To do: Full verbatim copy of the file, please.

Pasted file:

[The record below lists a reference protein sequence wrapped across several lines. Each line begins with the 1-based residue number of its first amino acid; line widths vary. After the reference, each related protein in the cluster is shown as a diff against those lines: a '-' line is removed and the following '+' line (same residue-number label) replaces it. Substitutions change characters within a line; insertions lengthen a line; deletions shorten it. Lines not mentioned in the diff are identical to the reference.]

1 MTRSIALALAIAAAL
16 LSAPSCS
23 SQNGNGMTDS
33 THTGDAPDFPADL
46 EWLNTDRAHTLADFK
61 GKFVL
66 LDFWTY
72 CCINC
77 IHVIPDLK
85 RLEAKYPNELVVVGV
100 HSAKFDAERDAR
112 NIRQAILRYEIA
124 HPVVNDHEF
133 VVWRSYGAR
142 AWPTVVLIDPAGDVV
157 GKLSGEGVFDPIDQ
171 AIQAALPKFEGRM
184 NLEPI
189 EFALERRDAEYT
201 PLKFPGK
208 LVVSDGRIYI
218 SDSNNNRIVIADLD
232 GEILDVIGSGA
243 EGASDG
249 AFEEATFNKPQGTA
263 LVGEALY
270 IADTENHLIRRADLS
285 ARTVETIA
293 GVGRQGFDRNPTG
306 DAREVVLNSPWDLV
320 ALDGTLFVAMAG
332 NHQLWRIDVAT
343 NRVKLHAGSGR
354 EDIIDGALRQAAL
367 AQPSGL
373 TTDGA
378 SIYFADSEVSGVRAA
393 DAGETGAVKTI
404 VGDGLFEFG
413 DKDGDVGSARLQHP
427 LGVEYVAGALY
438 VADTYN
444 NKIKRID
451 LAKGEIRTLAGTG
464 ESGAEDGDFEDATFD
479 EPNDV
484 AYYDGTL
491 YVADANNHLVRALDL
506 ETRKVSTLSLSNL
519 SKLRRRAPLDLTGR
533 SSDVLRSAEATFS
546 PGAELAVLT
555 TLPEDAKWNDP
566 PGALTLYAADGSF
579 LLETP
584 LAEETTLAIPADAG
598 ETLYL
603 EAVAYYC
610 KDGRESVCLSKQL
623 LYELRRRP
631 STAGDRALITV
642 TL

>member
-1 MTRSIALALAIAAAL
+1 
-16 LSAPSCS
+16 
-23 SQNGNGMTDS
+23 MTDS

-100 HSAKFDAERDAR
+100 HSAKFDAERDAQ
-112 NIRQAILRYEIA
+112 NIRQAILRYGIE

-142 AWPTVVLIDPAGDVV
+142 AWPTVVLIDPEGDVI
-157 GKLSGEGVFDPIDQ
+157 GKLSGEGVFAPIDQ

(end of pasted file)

[The record below lists a reference protein sequence wrapped across several lines. Each line begins with the 1-based residue number of its first amino acid; line widths vary. After the reference, each related protein in the cluster is shown as a diff against those lines: a '-' line is removed and the following '+' line (same residue-number label) replaces it. Substitutions change characters within a line; insertions lengthen a line; deletions shorten it. Lines not mentioned in the diff are identical to the reference.]

1 MTRSIALALAIAAAL
16 LSAPSCS
23 SQNGNGMTDS
33 THTGDAPDFPADL
46 EWLNTDRAHTLADFK
61 GKFVL
66 LDFWTY
72 CCINC
77 IHVIPDLK
85 RLEAKYPNELVVVGV
100 HSAKFDAERDAR
112 NIRQAILRYEIA
124 HPVVNDHEF
133 VVWRSYGAR
142 AWPTVVLIDPAGDVV
157 GKLSGEGVFDPIDQ
171 AIQAALPKFEGRM
184 NLEPI
189 EFALERRDAEYT
201 PLKFPGK
208 LVVSDGRIYI
218 SDSNNNRIVIADLD
232 GEILDVIGSGA
243 EGASDG
249 AFEEATFNKPQGTA
263 LVGEALY
270 IADTENHLIRRADLS
285 ARTVETIA
293 GVGRQGFDRNPTG
306 DAREVVLNSPWDLV
320 ALDGTLFVAMAG
332 NHQLWRIDVAT
343 NRVKLHAGSGR
354 EDIIDGALRQAAL
367 AQPSGL
373 TTDGA
378 SIYFADSEVSGVRAA
393 DAGETGAVKTI
404 VGDGLFEFG
413 DKDGDVGSARLQHP
427 LGVEYVAGALY
438 VADTYN
444 NKIKRID
451 LAKGEIRTLAGTG
464 ESGAEDGDFEDATFD
479 EPNDV
484 AYYDGTL
491 YVADANNHLVRALDL
506 ETRKVSTLSLSNL
519 SKLRRRAPLDLTGR
533 SSDVLRSAEATFS
546 PGAELAVLT
555 TLPEDAKWNDP
566 PGALTLYAADGSF
579 LLETP
584 LAEETTLAIPADAG
598 ETLYL
603 EAVAYYC
610 KDGRESVCLSKQL
623 LYELRRRP
631 STAGDRALITV
642 TL

>member
-1 MTRSIALALAIAAAL
+1 
-16 LSAPSCS
+16 
-23 SQNGNGMTDS
+23 MTDS

-100 HSAKFDAERDAR
+100 HSAKFDAERDAQ
-112 NIRQAILRYEIA
+112 NIRQAILRYGIE

-142 AWPTVVLIDPAGDVV
+142 AWPTVVLIDPEGDVI
-157 GKLSGEGVFDPIDQ
+157 GKLSGEGVFAPIDQ